The next step for

Kandal is a complete overhaul.

Erected in 1953 as a purpose-built factory

and transformed into a prison in 1981 during Vietnamese occupation, the

dilapidated prison compound will be razed and new cells and administrative

buildings constructed as part of a far-reaching pilot program designed by

AusAID's Criminal Justice Assistance Project.

The program includes

training of police officers and court staff, rebuilding prison system

infrastructure and encouraging community involvement in preventing

crime.

By bolstering links between police, courts and prisons, Bob

Bradley, the Australian team leader for the Criminal Justice Assistance Project,

hopes the program will also make inroads against the problem of people

languishing in jails because of breakdowns in coordination within the judicial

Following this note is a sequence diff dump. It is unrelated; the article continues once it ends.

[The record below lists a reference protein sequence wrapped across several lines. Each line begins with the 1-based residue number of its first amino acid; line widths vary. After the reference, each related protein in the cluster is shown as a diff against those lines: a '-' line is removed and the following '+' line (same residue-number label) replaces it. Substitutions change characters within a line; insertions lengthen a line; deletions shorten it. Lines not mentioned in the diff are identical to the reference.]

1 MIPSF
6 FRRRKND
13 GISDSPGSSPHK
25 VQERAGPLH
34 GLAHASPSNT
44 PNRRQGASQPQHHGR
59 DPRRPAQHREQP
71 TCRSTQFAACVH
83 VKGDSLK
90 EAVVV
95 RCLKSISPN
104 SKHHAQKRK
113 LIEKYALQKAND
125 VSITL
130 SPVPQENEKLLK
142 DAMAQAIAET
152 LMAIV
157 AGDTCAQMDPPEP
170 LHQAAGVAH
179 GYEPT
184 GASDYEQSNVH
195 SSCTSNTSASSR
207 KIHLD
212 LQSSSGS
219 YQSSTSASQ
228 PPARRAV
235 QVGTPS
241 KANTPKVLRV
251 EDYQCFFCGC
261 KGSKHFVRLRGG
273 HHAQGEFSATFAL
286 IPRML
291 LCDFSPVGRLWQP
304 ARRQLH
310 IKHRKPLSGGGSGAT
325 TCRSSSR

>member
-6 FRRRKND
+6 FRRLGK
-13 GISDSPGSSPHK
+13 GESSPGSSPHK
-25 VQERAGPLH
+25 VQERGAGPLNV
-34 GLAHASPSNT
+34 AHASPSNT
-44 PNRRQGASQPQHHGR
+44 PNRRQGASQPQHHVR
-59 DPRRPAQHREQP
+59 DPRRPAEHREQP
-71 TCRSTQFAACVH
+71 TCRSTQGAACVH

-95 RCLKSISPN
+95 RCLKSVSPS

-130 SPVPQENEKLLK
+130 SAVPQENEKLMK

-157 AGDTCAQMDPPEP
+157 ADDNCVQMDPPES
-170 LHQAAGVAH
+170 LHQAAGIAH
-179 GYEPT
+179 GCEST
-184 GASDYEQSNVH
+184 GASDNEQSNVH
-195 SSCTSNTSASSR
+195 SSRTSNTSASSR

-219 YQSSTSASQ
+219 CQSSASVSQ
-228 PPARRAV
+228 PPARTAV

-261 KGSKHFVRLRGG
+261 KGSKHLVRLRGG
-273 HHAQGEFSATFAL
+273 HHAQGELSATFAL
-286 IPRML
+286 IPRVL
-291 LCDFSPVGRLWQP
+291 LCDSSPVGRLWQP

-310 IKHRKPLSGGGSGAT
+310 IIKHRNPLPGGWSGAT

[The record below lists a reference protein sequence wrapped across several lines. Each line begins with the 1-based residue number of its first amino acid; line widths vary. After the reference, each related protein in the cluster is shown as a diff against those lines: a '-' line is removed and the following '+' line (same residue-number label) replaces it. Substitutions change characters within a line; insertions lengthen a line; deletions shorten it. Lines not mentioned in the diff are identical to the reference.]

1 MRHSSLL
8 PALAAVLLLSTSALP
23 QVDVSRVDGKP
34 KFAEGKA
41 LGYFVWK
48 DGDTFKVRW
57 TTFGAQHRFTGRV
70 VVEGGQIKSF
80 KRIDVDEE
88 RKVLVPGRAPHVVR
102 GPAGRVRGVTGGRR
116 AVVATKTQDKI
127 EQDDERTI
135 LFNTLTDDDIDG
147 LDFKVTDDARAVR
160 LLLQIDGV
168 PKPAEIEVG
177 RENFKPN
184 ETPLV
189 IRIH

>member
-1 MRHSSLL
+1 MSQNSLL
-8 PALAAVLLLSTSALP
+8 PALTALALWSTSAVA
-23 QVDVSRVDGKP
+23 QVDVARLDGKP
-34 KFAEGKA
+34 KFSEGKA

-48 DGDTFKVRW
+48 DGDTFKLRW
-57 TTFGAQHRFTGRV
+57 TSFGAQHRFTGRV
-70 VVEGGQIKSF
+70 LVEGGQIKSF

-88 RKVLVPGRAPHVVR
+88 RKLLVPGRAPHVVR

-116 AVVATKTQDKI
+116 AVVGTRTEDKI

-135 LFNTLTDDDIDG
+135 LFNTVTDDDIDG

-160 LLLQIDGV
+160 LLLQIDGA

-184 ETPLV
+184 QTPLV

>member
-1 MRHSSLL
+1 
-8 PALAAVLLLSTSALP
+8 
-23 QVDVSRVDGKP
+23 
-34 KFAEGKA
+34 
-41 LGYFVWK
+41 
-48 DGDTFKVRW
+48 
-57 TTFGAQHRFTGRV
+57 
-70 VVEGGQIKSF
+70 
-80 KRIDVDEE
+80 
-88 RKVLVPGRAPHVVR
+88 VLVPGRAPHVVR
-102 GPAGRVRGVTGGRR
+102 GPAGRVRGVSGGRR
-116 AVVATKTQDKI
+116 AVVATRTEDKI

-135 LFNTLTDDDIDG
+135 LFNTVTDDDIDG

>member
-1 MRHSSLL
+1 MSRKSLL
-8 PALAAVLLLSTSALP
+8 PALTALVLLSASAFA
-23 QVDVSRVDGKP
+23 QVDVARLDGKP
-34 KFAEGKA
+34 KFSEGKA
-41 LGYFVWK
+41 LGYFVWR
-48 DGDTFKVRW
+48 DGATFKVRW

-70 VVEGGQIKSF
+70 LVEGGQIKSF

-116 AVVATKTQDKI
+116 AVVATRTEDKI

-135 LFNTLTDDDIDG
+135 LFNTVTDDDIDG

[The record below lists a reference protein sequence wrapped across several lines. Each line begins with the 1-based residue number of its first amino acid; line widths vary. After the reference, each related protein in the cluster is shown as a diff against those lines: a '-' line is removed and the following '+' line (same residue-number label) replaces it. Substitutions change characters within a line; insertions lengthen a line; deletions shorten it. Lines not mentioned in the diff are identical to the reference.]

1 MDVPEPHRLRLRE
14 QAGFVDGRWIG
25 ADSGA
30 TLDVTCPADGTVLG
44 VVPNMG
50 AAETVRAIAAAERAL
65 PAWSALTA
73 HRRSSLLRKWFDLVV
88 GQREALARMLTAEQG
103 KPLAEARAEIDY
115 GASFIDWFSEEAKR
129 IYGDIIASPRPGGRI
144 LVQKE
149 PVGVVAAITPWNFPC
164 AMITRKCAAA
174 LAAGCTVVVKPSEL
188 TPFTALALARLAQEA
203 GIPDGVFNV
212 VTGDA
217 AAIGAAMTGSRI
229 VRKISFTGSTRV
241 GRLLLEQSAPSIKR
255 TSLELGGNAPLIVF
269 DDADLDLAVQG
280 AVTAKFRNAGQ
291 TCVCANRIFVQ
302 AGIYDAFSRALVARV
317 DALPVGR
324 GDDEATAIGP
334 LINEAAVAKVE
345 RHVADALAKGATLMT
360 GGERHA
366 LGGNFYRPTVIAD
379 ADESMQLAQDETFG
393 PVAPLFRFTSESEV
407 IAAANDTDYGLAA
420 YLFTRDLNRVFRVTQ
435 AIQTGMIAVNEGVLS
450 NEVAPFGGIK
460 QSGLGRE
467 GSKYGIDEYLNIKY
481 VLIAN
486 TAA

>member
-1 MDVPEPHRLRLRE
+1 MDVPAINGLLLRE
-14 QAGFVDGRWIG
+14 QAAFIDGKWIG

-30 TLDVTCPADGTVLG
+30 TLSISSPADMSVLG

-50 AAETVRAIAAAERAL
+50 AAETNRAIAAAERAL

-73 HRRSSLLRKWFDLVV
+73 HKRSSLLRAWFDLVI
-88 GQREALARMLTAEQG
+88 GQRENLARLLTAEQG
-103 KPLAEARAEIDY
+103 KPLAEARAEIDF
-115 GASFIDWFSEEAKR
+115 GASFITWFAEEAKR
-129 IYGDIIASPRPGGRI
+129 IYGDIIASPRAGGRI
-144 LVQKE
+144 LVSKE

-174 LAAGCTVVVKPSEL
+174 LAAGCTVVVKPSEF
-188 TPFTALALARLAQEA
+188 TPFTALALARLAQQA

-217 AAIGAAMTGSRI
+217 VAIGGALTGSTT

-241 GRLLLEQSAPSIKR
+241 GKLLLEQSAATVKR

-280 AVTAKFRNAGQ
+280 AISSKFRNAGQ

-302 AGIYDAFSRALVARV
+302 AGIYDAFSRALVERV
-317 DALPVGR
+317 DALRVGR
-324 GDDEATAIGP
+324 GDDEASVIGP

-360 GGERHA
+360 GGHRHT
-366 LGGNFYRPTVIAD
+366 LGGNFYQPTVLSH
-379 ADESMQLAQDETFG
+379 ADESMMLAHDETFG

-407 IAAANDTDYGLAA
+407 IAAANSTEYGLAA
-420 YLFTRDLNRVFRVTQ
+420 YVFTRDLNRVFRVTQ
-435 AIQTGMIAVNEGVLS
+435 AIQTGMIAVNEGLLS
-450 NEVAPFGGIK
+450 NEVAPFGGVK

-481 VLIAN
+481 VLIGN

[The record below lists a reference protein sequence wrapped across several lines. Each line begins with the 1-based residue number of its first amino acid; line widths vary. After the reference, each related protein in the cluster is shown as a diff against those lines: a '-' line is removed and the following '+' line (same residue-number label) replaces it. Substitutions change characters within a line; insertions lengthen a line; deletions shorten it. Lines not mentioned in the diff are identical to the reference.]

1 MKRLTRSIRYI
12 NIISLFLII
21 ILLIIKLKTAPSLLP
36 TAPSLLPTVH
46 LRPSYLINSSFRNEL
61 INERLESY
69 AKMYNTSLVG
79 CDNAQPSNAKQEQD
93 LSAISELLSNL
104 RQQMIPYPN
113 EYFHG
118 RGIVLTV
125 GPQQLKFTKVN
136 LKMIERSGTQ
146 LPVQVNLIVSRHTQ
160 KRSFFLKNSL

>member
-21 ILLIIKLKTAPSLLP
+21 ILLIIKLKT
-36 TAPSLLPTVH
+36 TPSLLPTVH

process.

The winner of the construction tender should be announced by

March and construction will take about 18 months, said Bradley. The new designs

took two years to complete and included input from incarcerated

prisoners.

Some of their ideas took foreign designers by surprise,

particularly in regards to a traditional Khmer lifestyle.

"In Australia

you've got a small cell with two or three people in there," said

Bradley.

This was a preferable model for Australian prisoners who regard

privacy as a priority. But this was not the case in Cambodia, where village life

is dominated by shared facilities, communal eating and close living with

extended family.

"Here, when we talk about prison design, people want a